Mental Strain Weighing On Katrina's Kids

On the outskirts of Baton Rouge, La., nearly 800 FEMA trailers packed with families stretch into the distance, CBS News chief investigative correspondent Armen Keteyian reports. It's a mud-soaked outpost where 17 long months after Hurricane Katrina, 2,000 lives feel very much like they've reached the end of the road.

A new, in-depth study obtained exclusively by CBS News illustrates the real mental health strain of living long-term in what some have called a permanent state of limbo. The most startling finding: the devastating impact on children.

The study, done by Columbia University and the Children's Health Fund, found as many as 10,000 displaced children across the Gulf are now suffering from clinically diagnosed depression - a 400 percent increase from before the storm.

"The loss of hope is a very powerful factor here," says Dr. Irwin Redlener, who supervised the study. "What we have is starkness - grim, uncomfortable overcrowded camps basically - and that's really hurting these kids."

Latoya Watts, a mother of three of those kids in a sad, muddy camp, says she's been there since March. Her 200-square-foot trailer is home to her family of four. Without a car, she can't find work. She has been keeping her children warm this winter with a hairdryer.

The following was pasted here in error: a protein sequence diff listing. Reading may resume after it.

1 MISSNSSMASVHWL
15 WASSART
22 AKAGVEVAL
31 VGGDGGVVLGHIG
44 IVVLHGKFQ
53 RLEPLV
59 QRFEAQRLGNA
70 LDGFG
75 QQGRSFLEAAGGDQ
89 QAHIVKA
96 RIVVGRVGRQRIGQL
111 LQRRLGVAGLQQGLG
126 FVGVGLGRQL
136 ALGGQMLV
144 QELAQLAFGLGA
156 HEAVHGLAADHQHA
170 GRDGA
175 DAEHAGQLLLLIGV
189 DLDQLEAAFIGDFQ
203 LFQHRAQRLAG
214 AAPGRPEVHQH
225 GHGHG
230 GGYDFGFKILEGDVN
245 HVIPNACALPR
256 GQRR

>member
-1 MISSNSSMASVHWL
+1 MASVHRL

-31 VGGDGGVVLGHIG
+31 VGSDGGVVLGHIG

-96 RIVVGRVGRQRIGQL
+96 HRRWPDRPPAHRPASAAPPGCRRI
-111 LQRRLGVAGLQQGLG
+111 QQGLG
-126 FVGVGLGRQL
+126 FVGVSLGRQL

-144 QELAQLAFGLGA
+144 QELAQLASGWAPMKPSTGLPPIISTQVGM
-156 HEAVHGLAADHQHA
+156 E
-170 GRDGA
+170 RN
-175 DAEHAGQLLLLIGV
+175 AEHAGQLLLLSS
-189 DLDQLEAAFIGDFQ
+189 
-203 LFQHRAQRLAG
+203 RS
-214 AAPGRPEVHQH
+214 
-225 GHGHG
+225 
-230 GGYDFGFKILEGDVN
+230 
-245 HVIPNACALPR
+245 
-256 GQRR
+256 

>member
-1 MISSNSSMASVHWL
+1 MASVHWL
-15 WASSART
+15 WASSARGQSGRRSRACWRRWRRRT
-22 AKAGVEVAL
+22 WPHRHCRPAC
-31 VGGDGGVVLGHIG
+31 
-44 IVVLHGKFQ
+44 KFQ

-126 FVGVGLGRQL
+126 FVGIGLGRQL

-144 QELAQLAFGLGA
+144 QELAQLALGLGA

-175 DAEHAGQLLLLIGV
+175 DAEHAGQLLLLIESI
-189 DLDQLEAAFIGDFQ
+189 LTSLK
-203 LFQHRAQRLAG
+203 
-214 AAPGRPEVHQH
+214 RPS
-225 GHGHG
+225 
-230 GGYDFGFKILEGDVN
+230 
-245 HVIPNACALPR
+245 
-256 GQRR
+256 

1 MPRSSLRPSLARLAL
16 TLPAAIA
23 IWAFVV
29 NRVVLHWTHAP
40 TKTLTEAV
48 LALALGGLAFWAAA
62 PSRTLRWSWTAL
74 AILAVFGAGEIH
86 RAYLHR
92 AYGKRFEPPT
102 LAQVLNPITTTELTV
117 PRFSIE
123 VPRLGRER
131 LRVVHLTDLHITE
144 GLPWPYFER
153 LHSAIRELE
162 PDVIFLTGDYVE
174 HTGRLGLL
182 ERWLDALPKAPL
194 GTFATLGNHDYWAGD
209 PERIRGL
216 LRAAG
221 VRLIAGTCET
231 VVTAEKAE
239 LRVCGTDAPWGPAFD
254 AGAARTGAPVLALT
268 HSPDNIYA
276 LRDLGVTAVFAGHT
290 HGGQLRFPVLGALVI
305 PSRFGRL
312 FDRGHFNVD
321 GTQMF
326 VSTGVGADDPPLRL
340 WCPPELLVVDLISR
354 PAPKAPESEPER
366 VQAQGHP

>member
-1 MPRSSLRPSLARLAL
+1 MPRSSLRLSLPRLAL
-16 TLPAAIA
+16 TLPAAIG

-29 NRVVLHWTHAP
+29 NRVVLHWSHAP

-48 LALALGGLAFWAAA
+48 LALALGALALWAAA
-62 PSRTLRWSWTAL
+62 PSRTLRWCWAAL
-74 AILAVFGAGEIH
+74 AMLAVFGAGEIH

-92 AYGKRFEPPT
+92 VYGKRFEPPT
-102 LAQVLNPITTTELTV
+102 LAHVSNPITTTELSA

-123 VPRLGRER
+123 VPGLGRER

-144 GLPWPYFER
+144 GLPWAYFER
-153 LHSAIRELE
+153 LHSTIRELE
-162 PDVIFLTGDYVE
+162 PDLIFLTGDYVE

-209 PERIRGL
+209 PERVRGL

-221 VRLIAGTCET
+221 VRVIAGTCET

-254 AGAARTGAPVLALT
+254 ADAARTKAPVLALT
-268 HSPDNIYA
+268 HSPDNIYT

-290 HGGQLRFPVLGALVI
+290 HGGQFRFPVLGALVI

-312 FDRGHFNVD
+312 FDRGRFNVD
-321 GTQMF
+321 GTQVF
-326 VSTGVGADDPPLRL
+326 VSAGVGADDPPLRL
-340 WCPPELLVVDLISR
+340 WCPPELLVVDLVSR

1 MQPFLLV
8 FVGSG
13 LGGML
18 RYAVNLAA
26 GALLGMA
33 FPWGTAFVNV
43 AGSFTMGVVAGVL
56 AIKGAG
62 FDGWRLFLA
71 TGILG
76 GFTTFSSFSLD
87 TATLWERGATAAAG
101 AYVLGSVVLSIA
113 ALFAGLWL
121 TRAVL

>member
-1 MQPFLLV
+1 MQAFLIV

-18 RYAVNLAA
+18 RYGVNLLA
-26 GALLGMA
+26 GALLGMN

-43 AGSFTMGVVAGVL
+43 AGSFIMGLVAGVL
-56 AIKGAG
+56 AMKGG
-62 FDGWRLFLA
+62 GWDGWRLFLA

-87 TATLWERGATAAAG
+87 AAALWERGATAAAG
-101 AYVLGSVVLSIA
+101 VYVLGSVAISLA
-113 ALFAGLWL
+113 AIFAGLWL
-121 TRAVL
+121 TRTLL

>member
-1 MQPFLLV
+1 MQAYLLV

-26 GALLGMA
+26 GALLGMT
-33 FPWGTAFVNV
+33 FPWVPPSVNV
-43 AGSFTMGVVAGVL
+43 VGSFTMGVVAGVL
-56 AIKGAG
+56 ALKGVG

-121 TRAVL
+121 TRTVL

"I'm tired of living like a charity case," Watts says.

"Kids who get very, very angry and out of control and other kids who get incredibly quiet. All sorts of signs that these kids are dealing with things they can't really understand and cope with," Redlener explains.

FEMA's Gil Jamieson talks with Armen Keteyian about what's being done to help people still living in trailers.
"We've got families living with children," says Gill Jamieson of FEMA. "We've done all that we can do to move those people into a permanent housing alternative as quickly as we can." While Jamieson agrees there is a great deal of hopelessness, he adds that, "you need to look at that against the context of what we have accomplished."

FEMA has found emergency housing for more than 80 percent of those displaced by the hurricane. But that's little comfort to the residents still stuck in this trailer camp, ironically named "Renaissance Village."